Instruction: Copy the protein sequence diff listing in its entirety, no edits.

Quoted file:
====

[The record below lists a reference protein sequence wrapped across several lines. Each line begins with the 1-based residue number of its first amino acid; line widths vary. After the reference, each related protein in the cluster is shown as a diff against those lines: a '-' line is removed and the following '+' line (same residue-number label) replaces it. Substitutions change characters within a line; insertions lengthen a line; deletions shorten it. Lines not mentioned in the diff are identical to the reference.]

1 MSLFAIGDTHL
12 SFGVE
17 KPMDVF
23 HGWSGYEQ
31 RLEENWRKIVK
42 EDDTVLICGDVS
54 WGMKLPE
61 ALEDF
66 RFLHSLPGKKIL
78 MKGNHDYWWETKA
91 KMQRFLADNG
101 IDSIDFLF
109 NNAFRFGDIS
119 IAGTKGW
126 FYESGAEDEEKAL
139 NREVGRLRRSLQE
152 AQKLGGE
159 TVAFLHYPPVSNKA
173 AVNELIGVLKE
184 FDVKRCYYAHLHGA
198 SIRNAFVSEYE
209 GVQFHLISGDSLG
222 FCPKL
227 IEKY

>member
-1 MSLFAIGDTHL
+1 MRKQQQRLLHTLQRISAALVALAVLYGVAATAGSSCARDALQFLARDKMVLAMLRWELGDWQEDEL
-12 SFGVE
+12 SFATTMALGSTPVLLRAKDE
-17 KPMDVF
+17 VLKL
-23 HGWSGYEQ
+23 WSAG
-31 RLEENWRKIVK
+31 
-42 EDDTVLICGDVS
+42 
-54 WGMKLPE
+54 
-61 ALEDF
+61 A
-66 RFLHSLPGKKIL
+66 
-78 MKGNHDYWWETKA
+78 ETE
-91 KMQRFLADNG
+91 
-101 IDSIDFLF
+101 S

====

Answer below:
[The record below lists a reference protein sequence wrapped across several lines. Each line begins with the 1-based residue number of its first amino acid; line widths vary. After the reference, each related protein in the cluster is shown as a diff against those lines: a '-' line is removed and the following '+' line (same residue-number label) replaces it. Substitutions change characters within a line; insertions lengthen a line; deletions shorten it. Lines not mentioned in the diff are identical to the reference.]

1 MSLFAIGDTHL
12 SFGVE
17 KPMDVF
23 HGWSGYEQ
31 RLEENWRKIVK
42 EDDTVLICGDVS
54 WGMKLPE
61 ALEDF
66 RFLHSLPGKKIL
78 MKGNHDYWWETKA
91 KMQRFLADNG
101 IDSIDFLF
109 NNAFRFGDIS
119 IAGTKGW
126 FYESGAEDEEKAL
139 NREVGRLRRSLQE
152 AQKLGGE
159 TVAFLHYPPVSNKA
173 AVNELIGVLKE
184 FDVKRCYYAHLHGA
198 SIRNAFVSEYE
209 GVQFHLISGDSLG
222 FCPKL
227 IEKY

>member
-1 MSLFAIGDTHL
+1 MRKQQQRLLHTLQRISAALVALAVLYGVAATAGSSCARDALQFLARDKMVLAMLRWELGDWQEDEL
-12 SFGVE
+12 SFATTMALGSTPVLLRAKDE
-17 KPMDVF
+17 VLKL
-23 HGWSGYEQ
+23 WSAG
-31 RLEENWRKIVK
+31 
-42 EDDTVLICGDVS
+42 
-54 WGMKLPE
+54 
-61 ALEDF
+61 A
-66 RFLHSLPGKKIL
+66 
-78 MKGNHDYWWETKA
+78 ETE
-91 KMQRFLADNG
+91 
-101 IDSIDFLF
+101 S